tv Power Lunch CNBC November 6, 2013 1:00pm-2:01pm EST
sponsors. steve roth, simon properties. >> it's been great having both of you here. >> thank you. >> we'll do it soon. watching the market, the dow up about 100 points right now and that's pabasically where it's bn the last half hour or so. "power lunch" begins right now. >> "halftime" is over and the second half of your trading day begins now. >> thank you very much. recordbreaker, the dow hitting a new high, up almost 20% year to date on track now for its best year in a decade. watch out, a new wave of cyber crimes plaguing computers all over the country. the designer breaks in and then holds all of your personal things, music, photos, passwords, e-mails, for ransomp. you have to pay up to get them back. when the sun shines on solar stocks, this sector has been very bright for much of this year. is there more life ahead? first let's check in with sue at the nyse?
>> hi, ty. the dow did hit a new record today. the s&p not yet, but 25 stocks in that index did hit new records. let's check the markets for you. the dow jones industrial average up 97 points off its high of the trading session. the s&p up 5 points. the nasdaq composite is really, perhaps, the most interesting index right now of the day. down 13 points. and look at that chart. it shows a steep drop earlier this morning. the nasdaq dropping in large part due to the fall of apple tesla and celgene. apple down.3%, tesla down 15%. joe is chief market strategist with u.s. trust division of bank of america private wealth management. bob joins me here on the floor as well to talk about this market. joe, i'm going to start with you. as we move into the latter part of the year after such a spectacular performance by stocks, do you think the s&p
500's ten sectors will have a perfect ten all ending the year with double-digit gains? >> you know, sue, i do. it's very interesting, it hasn't happened since 1995. so even the so-called laggards, telecom, utilities, up 14, 15% and i think there's good liqu liquidity from the central banks around the world. a lot of retail investors coming back into equities. a host of reasons why i think we it continue to push higher across all sectors. >> now they've had pretty spectacular gains so far. how much more do you think is in this move and do you think that perhaps just a modest advance, that certainly would provide us with a very strong end of the year, but is there more after that or not? >> that's a good question, sue. i unequivocally i don't think we're going to repeat in 2014 what we saw in 2013. so positioning year ahead you have to be selective. we're looking at the industrial materials, information technology, some of these companies more leveraged to global growth because we see that picking up. next year you have to be much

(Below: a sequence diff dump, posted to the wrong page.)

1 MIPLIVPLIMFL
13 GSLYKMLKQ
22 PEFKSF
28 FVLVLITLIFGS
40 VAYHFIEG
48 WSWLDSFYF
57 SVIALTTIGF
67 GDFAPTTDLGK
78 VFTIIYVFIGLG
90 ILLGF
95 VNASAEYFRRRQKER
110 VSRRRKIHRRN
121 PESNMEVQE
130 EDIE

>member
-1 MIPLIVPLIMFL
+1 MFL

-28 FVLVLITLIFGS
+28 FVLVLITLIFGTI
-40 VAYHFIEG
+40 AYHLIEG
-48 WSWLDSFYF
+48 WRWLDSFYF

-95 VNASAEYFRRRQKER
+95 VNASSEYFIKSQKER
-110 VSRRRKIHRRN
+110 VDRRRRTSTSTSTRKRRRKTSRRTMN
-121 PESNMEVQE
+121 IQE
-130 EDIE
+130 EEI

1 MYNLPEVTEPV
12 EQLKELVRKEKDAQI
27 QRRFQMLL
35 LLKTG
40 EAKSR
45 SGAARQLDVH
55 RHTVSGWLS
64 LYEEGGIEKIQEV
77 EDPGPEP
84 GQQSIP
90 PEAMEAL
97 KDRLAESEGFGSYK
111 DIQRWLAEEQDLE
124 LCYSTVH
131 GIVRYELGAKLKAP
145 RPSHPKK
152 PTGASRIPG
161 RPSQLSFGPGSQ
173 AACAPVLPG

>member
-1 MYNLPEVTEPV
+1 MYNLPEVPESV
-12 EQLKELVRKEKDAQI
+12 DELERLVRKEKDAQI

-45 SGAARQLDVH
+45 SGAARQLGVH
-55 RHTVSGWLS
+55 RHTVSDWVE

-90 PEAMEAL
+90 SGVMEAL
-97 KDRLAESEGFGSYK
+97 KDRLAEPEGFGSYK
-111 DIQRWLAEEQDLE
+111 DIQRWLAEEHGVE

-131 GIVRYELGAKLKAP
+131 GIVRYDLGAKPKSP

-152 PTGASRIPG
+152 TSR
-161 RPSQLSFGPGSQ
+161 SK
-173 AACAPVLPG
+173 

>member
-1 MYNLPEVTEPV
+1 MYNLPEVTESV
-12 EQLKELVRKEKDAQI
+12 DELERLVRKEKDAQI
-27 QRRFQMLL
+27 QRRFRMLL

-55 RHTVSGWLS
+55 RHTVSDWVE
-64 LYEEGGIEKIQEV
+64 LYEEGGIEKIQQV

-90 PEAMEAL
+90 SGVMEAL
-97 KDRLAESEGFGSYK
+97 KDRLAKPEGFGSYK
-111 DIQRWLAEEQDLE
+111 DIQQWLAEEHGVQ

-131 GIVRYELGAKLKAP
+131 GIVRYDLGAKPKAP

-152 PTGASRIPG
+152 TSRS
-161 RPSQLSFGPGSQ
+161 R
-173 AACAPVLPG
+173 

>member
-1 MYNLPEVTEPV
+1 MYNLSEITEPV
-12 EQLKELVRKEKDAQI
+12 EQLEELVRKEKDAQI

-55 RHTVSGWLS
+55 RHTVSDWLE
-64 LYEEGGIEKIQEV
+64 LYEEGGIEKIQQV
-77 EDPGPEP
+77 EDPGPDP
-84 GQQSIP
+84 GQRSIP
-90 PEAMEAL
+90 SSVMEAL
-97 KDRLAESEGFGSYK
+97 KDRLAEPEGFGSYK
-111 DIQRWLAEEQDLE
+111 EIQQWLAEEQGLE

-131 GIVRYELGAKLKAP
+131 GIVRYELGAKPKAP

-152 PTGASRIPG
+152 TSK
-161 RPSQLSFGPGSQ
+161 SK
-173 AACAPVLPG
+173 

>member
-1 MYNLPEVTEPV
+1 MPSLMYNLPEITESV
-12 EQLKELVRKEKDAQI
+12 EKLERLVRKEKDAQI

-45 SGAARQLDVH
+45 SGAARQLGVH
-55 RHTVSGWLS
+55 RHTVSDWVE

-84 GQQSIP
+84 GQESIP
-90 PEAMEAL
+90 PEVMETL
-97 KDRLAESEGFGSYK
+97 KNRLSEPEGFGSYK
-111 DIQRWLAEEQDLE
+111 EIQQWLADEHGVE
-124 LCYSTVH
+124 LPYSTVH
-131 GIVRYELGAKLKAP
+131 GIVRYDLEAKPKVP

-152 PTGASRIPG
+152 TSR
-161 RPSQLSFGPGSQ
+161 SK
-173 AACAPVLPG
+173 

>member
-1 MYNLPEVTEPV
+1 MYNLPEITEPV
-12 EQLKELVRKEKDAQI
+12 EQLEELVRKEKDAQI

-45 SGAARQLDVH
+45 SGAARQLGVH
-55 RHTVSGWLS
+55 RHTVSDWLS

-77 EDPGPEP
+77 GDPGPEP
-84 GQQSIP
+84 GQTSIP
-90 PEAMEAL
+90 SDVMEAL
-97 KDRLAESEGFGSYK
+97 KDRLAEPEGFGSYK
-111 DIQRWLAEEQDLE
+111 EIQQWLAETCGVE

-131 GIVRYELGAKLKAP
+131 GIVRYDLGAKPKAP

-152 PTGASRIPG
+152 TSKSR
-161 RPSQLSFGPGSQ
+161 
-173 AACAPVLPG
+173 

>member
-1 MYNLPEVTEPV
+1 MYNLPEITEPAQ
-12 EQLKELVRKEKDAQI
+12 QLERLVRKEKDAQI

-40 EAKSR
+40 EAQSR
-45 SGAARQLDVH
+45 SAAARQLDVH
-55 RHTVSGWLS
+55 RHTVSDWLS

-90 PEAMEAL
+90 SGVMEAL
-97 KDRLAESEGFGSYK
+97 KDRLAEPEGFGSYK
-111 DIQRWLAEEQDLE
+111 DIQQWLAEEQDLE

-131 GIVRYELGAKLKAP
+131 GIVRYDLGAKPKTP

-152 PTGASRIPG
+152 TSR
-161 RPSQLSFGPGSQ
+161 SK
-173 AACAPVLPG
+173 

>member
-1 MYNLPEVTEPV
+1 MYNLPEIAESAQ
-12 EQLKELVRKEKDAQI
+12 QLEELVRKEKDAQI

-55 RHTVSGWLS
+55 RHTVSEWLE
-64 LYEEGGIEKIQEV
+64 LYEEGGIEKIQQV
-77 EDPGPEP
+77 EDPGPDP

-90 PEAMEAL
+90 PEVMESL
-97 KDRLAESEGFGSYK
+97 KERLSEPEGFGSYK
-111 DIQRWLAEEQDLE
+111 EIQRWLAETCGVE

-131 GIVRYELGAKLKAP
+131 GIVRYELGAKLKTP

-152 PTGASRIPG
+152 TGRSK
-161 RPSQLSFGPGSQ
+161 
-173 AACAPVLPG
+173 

more selective. >> joe, we're all excited down here, bob pisani, by the way, twitter will be trading tomorrow right at the post behind us and the market is excited and aflutter about the whole thing. your thought on the markets and ipo business right now? what do you think of twitter and the broader ipo market right now? >> i mean, bob, as you've been reporting the ipo this week alone is pretty robust. to me that's a sign of confidence. companies are coming forward, investors biting. it doesn't mean a market top. it doesn't mean we're going to see anything negative on the outside. but i do think it's emblematic of more confidence, global growth, the u.s. economy picking up and if we don't get any problems out of washington this is going push higher. >> is that what keeps -- i'm sorry, bob. go ahead. >> go ahead. >> twitter boosted its price 23 to 35, thou25. are you interested in twitter? what are you telling your clients? >> we like information technology and the number i always use, remember two-thirds of the world has never logged on